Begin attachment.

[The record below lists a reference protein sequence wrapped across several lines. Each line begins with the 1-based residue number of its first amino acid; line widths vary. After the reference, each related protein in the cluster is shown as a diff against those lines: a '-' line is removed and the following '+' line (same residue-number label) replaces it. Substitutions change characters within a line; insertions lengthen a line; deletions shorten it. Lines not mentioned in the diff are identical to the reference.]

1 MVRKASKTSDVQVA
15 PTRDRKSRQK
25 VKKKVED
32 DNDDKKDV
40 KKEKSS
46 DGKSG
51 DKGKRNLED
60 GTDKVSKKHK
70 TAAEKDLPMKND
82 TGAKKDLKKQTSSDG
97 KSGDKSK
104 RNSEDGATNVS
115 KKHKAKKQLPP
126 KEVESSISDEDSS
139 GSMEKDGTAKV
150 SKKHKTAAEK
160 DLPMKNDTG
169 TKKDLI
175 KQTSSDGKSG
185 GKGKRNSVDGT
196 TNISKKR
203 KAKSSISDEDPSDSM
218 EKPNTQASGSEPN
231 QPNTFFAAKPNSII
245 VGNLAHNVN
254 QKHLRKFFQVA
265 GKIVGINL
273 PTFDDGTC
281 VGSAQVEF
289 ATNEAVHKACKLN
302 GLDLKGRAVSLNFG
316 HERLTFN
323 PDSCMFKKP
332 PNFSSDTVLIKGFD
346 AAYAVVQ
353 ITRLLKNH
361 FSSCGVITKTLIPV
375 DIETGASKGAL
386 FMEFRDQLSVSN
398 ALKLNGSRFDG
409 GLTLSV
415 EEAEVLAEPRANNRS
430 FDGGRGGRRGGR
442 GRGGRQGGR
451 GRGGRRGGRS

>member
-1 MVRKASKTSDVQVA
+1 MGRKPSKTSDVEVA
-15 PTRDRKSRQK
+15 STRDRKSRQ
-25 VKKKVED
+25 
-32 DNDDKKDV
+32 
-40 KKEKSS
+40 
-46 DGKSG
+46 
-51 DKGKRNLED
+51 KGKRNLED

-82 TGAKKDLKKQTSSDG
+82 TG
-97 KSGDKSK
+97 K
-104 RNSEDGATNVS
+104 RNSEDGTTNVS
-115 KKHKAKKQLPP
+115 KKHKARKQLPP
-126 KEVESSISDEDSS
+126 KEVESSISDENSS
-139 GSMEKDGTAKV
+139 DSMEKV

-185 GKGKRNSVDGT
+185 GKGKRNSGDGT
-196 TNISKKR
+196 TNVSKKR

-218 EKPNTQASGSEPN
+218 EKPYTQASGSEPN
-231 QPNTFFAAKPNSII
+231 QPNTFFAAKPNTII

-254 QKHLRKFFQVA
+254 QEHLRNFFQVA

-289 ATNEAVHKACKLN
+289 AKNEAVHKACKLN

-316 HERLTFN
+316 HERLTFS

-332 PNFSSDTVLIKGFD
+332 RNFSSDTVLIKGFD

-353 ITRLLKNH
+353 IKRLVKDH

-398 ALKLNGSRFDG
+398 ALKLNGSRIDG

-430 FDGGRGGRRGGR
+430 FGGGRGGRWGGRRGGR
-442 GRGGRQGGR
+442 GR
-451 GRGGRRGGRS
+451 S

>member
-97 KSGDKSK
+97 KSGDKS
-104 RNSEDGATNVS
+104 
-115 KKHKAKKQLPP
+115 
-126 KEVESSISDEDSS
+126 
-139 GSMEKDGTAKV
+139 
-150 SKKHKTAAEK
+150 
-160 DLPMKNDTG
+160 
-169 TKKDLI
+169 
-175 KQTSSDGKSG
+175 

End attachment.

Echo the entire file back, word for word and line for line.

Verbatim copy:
[The record below lists a reference protein sequence wrapped across several lines. Each line begins with the 1-based residue number of its first amino acid; line widths vary. After the reference, each related protein in the cluster is shown as a diff against those lines: a '-' line is removed and the following '+' line (same residue-number label) replaces it. Substitutions change characters within a line; insertions lengthen a line; deletions shorten it. Lines not mentioned in the diff are identical to the reference.]

1 MVRKASKTSDVQVA
15 PTRDRKSRQK
25 VKKKVED
32 DNDDKKDV
40 KKEKSS
46 DGKSG
51 DKGKRNLED
60 GTDKVSKKHK
70 TAAEKDLPMKND
82 TGAKKDLKKQTSSDG
97 KSGDKSK
104 RNSEDGATNVS
115 KKHKAKKQLPP
126 KEVESSISDEDSS
139 GSMEKDGTAKV
150 SKKHKTAAEK
160 DLPMKNDTG
169 TKKDLI
175 KQTSSDGKSG
185 GKGKRNSVDGT
196 TNISKKR
203 KAKSSISDEDPSDSM
218 EKPNTQASGSEPN
231 QPNTFFAAKPNSII
245 VGNLAHNVN
254 QKHLRKFFQVA
265 GKIVGINL
273 PTFDDGTC
281 VGSAQVEF
289 ATNEAVHKACKLN
302 GLDLKGRAVSLNFG
316 HERLTFN
323 PDSCMFKKP
332 PNFSSDTVLIKGFD
346 AAYAVVQ
353 ITRLLKNH
361 FSSCGVITKTLIPV
375 DIETGASKGAL
386 FMEFRDQLSVSN
398 ALKLNGSRFDG
409 GLTLSV
415 EEAEVLAEPRANNRS
430 FDGGRGGRRGGR
442 GRGGRQGGR
451 GRGGRRGGRS

>member
-1 MVRKASKTSDVQVA
+1 MGRKPSKTSDVEVA
-15 PTRDRKSRQK
+15 STRDRKSRQ
-25 VKKKVED
+25 
-32 DNDDKKDV
+32 
-40 KKEKSS
+40 
-46 DGKSG
+46 
-51 DKGKRNLED
+51 KGKRNLED

-82 TGAKKDLKKQTSSDG
+82 TG
-97 KSGDKSK
+97 K
-104 RNSEDGATNVS
+104 RNSEDGTTNVS
-115 KKHKAKKQLPP
+115 KKHKARKQLPP
-126 KEVESSISDEDSS
+126 KEVESSISDENSS
-139 GSMEKDGTAKV
+139 DSMEKV

-185 GKGKRNSVDGT
+185 GKGKRNSGDGT
-196 TNISKKR
+196 TNVSKKR

-218 EKPNTQASGSEPN
+218 EKPYTQASGSEPN
-231 QPNTFFAAKPNSII
+231 QPNTFFAAKPNTII

-254 QKHLRKFFQVA
+254 QEHLRNFFQVA

-289 ATNEAVHKACKLN
+289 AKNEAVHKACKLN

-316 HERLTFN
+316 HERLTFS

-332 PNFSSDTVLIKGFD
+332 RNFSSDTVLIKGFD

-353 ITRLLKNH
+353 IKRLVKDH

-398 ALKLNGSRFDG
+398 ALKLNGSRIDG

-430 FDGGRGGRRGGR
+430 FGGGRGGRWGGRRGGR
-442 GRGGRQGGR
+442 GR
-451 GRGGRRGGRS
+451 S

>member
-97 KSGDKSK
+97 KSGDKS
-104 RNSEDGATNVS
+104 
-115 KKHKAKKQLPP
+115 
-126 KEVESSISDEDSS
+126 
-139 GSMEKDGTAKV
+139 
-150 SKKHKTAAEK
+150 
-160 DLPMKNDTG
+160 
-169 TKKDLI
+169 
-175 KQTSSDGKSG
+175 